And, he thought, I know why. They want to be the agents, not the victims, of history. They identify with God’s power and believe they are godlike. That is their basic madness. They are overcome by some archetype; their egos have expanded psychotically so that they cannot tell where they begin and the godhead leaves off. it is not hubris, not pride; it is inflation of the ego to its ultimate-confusion between him who worships and that which is worshiped. Man has not eaten God; God has eaten man.

What they do not comprehend is man’s helplessness. I am weak, small, of no consequence to the universe. It does not notice me; I live on unseen. But why is that bad? Isn’t it better that way? Whom the gods notice they destroy. Be small…and you will escape the jealousy of the great.” 

Brrr. Sure got a bit chillier, all of a sudden.

It’s good though, isn’t it, that chilling of the blood? Something tells me, this isn’t the last time I’ll be bringing this classic up on the blog.

The Unintentionally Helpful Villain #13: A Horrible Truth

Diary Entry #0197

Seventeen-score men died unto that faithful night whence I chose to lead the disgruntled women–wives, grandmothers and daughters, one and all–against the brutal injustice of the patriarchy. The next morning they all wept and came to regret their actions. Their tears should’ve touched me…but only filled me with great distaste for all of humanity.

Thus did I learn that mine wife’s body can persuade men and women to act as its inhabitant demands of them. I attempted to call this ‘Feminine wiles’ but, alas, my ensorcelled quill–which acts as my sometime editor–took issue with this particular term of endearment.

Bah, if only I had the limitless magical energies that lay within mine vessel, mine body! Then I wouldn’t need suffer unwanted editorial opinions such as this.

Diary Entry #0198

I left the unnamed town, with its predominantly female population, behind me. I took A Horrible Truth with me, of course; such fine artwork has no place in a rundown little town with no name.

I particularly enjoy the strokes of the brush that painted it… Especially as they have been made by my own gauntleted hand. There is but one place in this insipid human kingdom in which mine wife would go, if she is pursuing the life of an artist.

Karogar, cursed be its name.



Writing Advice: Memorable Characters

How do we create memorable characters?

Well, you’d need a dozen eggs, a bit of vanilla and seventeen cups of sugar to make your average Mary Sue; or you could whip yourself good old-fashioned one-dimensional characters by doing the same thing you’d do to get stale bread — don’t spend any time cooking them up in the oven; just make sure they’re one-note ponies, one and all.

These are not examples of memorable characters? Alright, alright, I’ll try harder!

What the above-mentioned is example of traps that writers fall in all the time. Perfect characters and one-note characters are both leading causes of aneurisms among enthusiast readers. By their very nature, these archetypes are dull; not in terms of ‘good’ dull–characters you’re writing with the intention of bringing something to your story by virtue of this attribute–but the kind of dull that makes your story just that much more unreadable.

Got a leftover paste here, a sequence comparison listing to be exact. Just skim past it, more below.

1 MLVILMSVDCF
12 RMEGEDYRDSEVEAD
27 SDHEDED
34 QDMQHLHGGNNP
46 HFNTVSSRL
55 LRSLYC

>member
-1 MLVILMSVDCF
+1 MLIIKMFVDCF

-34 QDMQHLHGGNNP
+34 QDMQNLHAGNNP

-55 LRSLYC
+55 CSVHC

You don’t want that.

You want your characters three-dimensional and unique. You want them to have flaws and strengths, to be internally consistent and not alien to the world you’re building around them.

Sounds simple enough, right?

…Perhaps I should dig into these points, just to be safe.

Three-dimensional characters require hard work and a lot of time invested in them. A good place you could start off with is by modeling your character after a real person you know; it’s not a method I consciously use, but I’ve heard that some people go with it, and are pretty happy with how it turns out.

I like to use chunks of small details as building blocks. I dislike bombarding my readers with every small quirk a character they’ve just met has; rather, it’s important to remember that just as we don’t notice everything there is to notice about a person the first time we meet them, neither do our protagonists, point-of-view characters and so on.

Unless you’re writing Sherlock Holmes. If that is the case, however, let me pose a question…do you really want to be writing Sherlock Holmes?

Don’t forget that your characters have lived lives before they appeared on page 423 of your novel. Draw from their past; you don’t have to write detailed backgrounds of every single character to appear in your book, but it’s good to have an idea of where they’re coming from. Sketch that with a few quick sentences over lunch break or on your commute from work or university; or if you’re too lazy (and you really shouldn’t be), think about it.

Finally, if all else fails, you can always go back to my Writing advice about Villains, and read all about how they act as foil to your protagonists, allowing all parties to learn more about where they stand in terms of morality, ethics, decency and everything else!




Sci-Fi Quote of The Day: 03/09/2017